Is it just me or do some doctors have no bed side manner? Being a parent is already the hardest job in the entire world. When you are the parent to a child with a special need, your job is even scarier. This past week we had one of those bad experiences.
For about a week, Olivia’s eye was getting really red on the outside and we couldn’t figure out why. We would take the contact lens out and let her eye rest over night or even for the entire day but it didn’t seem to help. The oddest part was that the eye itself was clear but around her eye would get beat red, tears would run down her face and she wouldn’t be able to open it! Her poor little Nemo! Of course, when I would try to patch her under these circumstances she would be so upset, ripping at her patch and crying until she could get her good eye out into the light. After a couple days, we decided to take her in to see our contact lens doctor to have it checked out.
I went to this appointment with no anxiety what so ever. Now when we go to the retina surgeon or the cataract surgeon, I ALWAYS walk in prepared for the worst. But not this doctor. We always get pretty good news and Olivia is the model patient.
As expected, Olivia let the doctor check out her nemo with ease. Her eye was healthy and looked great – amazing news! But when the doctor looked at the contact lens, she said it was absolutely out of commission. Being first time parents dealing with this sort of situation we had no idea what to look for in her contact but for any parents out there reading this – if the contact lens starts to look cloudy or like it isn’t getting completely clear when you soak it over night, it might be time to get a new one. We were never told what to look for so we didn’t rush to get a new one when we noticed a few differences. The lens should have lasted up to a year but for some reason, Olivia’s lens only lasted for the six months. So we discarded of the old and ordered a new one!
What happened next was what through me in a tailspin. The doctor was very upset that we hadn’t put Olivia through Strabismus surgery yet. I explained to her that our doctors thought it was best to continue patching Olivia and get her eye to a nice stable place before attempting the strabismus surgery. She then told me that by waiting to have the surgery, we caused Olivia irreversible damage to her eye – that by keeping it regularly turned out like it is, her eye was training itself to stay turned out. This news was devastating. We have been putting our little girl through patching every day. We pushed through the tears, the ‘mommas’ and the constant ripping at the stickers in hopes that one day, Olivia will gain more vision and be able to see through that Nemo eye. To hear a doctor say that despite our best efforts, by not having this surgery, we did irreversible damage to our daughter was heart wrenching. I left that appointment in tears – angry at a doctor with no bed side manner, scared that she was right. Terrified that I hurt my daughter’s chances in some way.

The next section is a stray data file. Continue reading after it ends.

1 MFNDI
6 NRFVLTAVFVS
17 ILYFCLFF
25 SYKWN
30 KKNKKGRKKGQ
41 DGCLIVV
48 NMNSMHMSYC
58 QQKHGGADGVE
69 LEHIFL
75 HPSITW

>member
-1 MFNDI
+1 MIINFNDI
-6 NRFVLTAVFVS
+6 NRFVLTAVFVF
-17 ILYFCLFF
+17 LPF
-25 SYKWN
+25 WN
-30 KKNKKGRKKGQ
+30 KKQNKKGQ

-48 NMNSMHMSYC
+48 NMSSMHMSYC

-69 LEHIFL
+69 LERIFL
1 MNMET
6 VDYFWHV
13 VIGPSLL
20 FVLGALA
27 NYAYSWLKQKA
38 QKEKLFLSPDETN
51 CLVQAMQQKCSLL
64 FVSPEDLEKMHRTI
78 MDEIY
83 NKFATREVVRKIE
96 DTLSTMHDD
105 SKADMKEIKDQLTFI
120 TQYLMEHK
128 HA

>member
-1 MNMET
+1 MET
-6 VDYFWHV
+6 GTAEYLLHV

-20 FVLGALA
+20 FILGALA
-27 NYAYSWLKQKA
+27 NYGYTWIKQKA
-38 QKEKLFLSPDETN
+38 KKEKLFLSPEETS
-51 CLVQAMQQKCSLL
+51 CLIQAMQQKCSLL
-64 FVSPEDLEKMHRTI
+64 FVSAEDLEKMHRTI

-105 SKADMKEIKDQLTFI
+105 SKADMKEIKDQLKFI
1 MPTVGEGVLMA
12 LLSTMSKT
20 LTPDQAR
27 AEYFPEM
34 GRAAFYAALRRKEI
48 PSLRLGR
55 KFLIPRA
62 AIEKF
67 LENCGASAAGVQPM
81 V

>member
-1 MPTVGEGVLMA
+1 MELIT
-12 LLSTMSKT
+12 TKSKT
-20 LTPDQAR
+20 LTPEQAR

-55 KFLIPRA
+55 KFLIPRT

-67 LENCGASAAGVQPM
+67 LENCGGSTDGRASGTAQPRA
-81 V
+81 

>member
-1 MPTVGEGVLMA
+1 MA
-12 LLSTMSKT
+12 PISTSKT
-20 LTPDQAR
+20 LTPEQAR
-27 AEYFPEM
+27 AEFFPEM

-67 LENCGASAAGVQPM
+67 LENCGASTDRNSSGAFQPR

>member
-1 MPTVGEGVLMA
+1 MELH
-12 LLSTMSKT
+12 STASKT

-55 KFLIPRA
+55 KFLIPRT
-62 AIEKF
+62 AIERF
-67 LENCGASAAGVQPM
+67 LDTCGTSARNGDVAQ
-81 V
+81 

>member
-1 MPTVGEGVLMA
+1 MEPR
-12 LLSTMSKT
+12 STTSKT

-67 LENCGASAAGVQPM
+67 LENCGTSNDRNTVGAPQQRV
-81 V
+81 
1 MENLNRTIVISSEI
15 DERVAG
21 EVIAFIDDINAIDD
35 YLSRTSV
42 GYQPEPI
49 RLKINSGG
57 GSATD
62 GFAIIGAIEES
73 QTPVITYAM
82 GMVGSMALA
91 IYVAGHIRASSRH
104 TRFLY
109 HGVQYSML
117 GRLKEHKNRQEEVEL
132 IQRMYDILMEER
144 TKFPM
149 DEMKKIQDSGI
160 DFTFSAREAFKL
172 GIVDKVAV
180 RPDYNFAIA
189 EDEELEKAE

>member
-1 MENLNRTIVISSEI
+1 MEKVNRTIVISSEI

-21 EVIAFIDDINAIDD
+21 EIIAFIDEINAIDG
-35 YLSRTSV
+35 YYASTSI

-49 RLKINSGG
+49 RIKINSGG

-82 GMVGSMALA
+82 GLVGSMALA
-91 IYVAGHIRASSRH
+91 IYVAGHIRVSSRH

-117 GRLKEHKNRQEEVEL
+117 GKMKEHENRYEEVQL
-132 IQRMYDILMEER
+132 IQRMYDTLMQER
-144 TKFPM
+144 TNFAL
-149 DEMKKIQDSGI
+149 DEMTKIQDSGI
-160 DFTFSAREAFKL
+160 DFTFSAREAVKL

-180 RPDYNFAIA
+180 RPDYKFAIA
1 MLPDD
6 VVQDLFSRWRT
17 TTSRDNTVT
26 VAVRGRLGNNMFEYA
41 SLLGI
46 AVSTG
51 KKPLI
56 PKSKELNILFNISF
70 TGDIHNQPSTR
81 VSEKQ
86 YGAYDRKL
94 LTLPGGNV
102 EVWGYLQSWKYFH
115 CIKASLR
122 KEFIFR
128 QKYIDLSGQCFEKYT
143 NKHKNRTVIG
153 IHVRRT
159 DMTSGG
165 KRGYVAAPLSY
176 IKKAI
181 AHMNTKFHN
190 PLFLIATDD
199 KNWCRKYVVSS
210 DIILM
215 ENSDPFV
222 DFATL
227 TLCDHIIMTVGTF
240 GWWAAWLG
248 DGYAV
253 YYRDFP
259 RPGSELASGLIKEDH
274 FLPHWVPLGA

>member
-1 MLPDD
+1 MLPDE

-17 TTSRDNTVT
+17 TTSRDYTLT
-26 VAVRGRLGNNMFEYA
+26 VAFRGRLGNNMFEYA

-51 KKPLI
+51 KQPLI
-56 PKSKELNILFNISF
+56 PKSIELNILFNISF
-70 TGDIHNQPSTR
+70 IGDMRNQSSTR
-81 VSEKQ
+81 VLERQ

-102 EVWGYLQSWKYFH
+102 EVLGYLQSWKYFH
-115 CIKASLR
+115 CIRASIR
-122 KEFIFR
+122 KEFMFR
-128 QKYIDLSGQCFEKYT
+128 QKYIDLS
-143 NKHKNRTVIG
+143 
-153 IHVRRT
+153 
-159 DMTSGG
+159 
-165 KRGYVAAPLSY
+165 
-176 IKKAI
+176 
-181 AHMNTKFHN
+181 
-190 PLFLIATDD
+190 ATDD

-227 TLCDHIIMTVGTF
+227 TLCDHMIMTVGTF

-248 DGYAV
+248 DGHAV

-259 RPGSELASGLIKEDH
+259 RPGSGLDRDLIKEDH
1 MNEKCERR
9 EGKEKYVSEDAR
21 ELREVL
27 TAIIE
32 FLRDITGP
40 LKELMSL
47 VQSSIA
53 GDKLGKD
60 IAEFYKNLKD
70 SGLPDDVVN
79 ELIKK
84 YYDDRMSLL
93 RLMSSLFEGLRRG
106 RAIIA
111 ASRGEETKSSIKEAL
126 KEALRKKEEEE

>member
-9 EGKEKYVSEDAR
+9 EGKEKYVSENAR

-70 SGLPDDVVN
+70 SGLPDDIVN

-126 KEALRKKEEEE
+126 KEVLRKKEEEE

The next day, we headed to our other doctor regarding this surgery. The surgery is something I knew we needed to do eventually, but was it too late? We were quickly reassured that there is absolutely no irreversible damage that was done to Olivia’s Nemo. That this was a ridiculous comment to make. Olivia’s brain is so plastic and is always growing and changing. By patching, we are doing everything that we can to make Olivia’s vision get stronger and stronger. The strabismus surgery is only going to help her and make it even easier for light to enter her eye. So we did decide to go along with the surgery but these two appointments regarding the same issue could not have been more different. We scheduled her surgery for the end of November with a reassured mind and hopeful heart.
I write this post because I want to encourage others to not allow doctors – or anyone – discourage you. You know what’s best for your child. You have been by their side since day one. You have listened to everything that every doctor has said and you made the best choice for your child. One opinion from one doctor is not the end of the world and they may not always be right. In our case, she was right about needing the surgery; she was not right to fill my head with fear and unsubstantiated claims that were not relevant to my daughter. She didn’t know enough about her rare condition and that was reflected in how she spoke to me. But that’s okay. Hopefully our case will help other little warriors like ours and empower their parents to stay strong.
Olivia is scheduled for her next surgery after Thanksgiving.